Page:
Add to all that music, dancing, letters in trees, wrestling, and a real live barbecue, and you’ve got another great OSC show. It’s on until the 15th August and I unhesitatingly recommend it to you!

P. S. I had to adopt my grumpy tone with a few French students (I presume they were students) constantly muttering away throughout the whole play. Sing little birdiesThe first glance didn’t shut them up, nor did the second; and the third, my usually successful “lingering look” barely registered. So I was forced to turn round and say “will you be quiet please”, and they looked at me as if I was spoiling the play for them. They stayed quiet for about three minutes. I can only presume that one was translating for the others as the play progressed. “Qu’est-ce que c’est? Une femme habillée comme un homme? Nom d’un nom d’un nom! Sacré Bleu! Et maintenant? Un homme habillé comme une femme? Oh mon Dieu! Boff, des Anglais….”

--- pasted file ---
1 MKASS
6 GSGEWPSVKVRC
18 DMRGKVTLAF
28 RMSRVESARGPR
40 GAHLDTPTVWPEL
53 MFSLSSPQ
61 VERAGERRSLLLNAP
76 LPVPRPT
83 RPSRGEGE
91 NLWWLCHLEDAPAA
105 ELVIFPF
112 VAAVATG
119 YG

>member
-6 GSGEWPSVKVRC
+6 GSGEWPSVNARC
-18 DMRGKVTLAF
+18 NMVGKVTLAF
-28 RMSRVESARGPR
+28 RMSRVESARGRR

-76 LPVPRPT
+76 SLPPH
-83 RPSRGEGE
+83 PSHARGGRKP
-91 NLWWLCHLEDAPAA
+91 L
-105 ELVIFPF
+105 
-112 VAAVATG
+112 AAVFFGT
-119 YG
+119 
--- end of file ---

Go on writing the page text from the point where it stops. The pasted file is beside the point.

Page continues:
The splendid photographs of the production are by Ben Galpin of Malvolio Media.